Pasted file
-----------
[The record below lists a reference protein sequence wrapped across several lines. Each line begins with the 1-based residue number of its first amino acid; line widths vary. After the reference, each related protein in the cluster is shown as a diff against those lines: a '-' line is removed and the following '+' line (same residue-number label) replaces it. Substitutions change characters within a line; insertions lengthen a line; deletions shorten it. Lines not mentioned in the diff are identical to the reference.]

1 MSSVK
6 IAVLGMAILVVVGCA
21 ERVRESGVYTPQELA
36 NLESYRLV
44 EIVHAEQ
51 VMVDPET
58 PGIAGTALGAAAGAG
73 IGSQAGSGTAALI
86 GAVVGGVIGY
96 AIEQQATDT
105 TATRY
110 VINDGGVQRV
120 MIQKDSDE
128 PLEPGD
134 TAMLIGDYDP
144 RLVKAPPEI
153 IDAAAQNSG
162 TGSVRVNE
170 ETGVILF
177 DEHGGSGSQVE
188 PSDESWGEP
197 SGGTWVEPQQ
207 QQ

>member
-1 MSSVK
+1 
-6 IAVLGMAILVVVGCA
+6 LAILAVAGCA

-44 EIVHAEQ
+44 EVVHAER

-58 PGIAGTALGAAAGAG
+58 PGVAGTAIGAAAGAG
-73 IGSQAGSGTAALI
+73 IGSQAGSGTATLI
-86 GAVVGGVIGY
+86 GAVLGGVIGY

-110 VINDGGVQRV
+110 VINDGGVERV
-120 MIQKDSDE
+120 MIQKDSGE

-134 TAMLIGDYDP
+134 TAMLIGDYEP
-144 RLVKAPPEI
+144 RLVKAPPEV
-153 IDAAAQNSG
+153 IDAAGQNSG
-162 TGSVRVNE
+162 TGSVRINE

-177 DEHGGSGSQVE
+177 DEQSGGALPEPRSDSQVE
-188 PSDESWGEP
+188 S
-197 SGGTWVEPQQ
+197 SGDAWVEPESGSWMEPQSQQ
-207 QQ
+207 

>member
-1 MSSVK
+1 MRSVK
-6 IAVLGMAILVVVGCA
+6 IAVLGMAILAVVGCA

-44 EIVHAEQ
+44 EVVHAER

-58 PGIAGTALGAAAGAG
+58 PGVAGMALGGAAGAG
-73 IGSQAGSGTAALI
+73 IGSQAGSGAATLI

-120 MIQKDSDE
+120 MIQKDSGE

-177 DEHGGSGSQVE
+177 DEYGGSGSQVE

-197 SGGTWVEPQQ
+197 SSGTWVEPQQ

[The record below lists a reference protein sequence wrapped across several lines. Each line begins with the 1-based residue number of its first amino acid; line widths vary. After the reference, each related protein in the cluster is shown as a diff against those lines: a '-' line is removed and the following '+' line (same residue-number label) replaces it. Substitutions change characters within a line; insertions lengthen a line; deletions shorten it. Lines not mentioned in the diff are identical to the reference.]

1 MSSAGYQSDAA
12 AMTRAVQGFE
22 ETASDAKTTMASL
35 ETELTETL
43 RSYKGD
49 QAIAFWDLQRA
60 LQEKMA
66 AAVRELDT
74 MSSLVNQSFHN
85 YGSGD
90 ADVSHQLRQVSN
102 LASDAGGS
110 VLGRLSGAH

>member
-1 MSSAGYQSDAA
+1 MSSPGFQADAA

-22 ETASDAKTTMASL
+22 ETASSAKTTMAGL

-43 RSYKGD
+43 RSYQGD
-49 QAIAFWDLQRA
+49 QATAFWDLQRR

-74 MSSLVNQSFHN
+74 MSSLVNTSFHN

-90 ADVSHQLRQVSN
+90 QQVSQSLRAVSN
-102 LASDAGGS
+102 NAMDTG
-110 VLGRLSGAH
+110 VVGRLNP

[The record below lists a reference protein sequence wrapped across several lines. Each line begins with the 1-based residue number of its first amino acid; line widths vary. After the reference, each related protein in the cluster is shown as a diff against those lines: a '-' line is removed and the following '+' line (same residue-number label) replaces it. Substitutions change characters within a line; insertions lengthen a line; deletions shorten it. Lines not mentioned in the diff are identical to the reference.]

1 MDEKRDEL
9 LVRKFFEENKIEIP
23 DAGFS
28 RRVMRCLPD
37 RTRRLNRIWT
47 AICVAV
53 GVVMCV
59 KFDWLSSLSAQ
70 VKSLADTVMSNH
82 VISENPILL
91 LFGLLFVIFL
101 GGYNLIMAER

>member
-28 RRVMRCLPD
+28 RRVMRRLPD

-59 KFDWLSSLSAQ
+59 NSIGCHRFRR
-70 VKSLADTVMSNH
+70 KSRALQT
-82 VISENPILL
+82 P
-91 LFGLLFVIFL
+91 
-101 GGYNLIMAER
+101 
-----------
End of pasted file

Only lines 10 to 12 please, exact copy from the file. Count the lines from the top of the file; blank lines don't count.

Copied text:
86 GAVVGGVIGY
96 AIEQQATDT
105 TATRY